07 December, 2016 | By Dimitry
Bjarke Ingels Group and Barcode Architects have revealed their competition-winning design for an Amsterdam tower, which will terrace down to touch the surface of the IJ lake.
The 46,000-square-metre mixed-use building named Sluishuis is designed as a gateway to Amsterdam’s IJburg, a neighbourhood set on artificial islands that float on IJ.
Created by Bjarke Ingel’s Copenhagen-based firm BIG and Rotterdam studio Barcode Architects, it features two chamfered corners that stretch down to the jetty or water to open up a courtyard in the centre.
These sloping elements – not dissimilar to those found in BIG’s 8 House in Copenhagen and VIA 57 West “courtscraper” in New York – are intended to allow residents to scale the roof and enjoy views over the city.
The block will contain 380 zero-energy residences as well as 4,000 square metres of commercial space, 240 underground parking spaces and room for up to 30 houseboats to moor.
“Our Sluishuis is conceived as a city block of downtown Amsterdam floating in the IJ Lake, complete with all aspects of city life. Towards the city, the courtyard building kneels down to invite visitors to climb its roof and enjoy the panoramic view of the new neighbourhoods on the IJ,” said Bjarke Ingels.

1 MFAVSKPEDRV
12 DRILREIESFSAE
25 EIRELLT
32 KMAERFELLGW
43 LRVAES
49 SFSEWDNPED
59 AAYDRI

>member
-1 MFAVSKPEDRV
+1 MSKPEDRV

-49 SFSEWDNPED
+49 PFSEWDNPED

“Toward the water, the building rises from the river, opening a gigantic gate for ships to enter and dock in the port/yard. A building inside the port, with a port inside the building.”
“The world-famous urban environment of Amsterdam was created by the fusion of water and city,” said BIG partner Andreas Klok Pedersen. “The new Sluishuis is born of the same DNA, merging water and perimeter block and expanding the possibilities for urban lifeforms around the IJ.”
“We have tried to design a building with a surprisingly changing perspective and a unique contemporary character, which reflects the identity of the future residents and all users of Sluishuis,” added Barcode Architects partner Dirk Peters.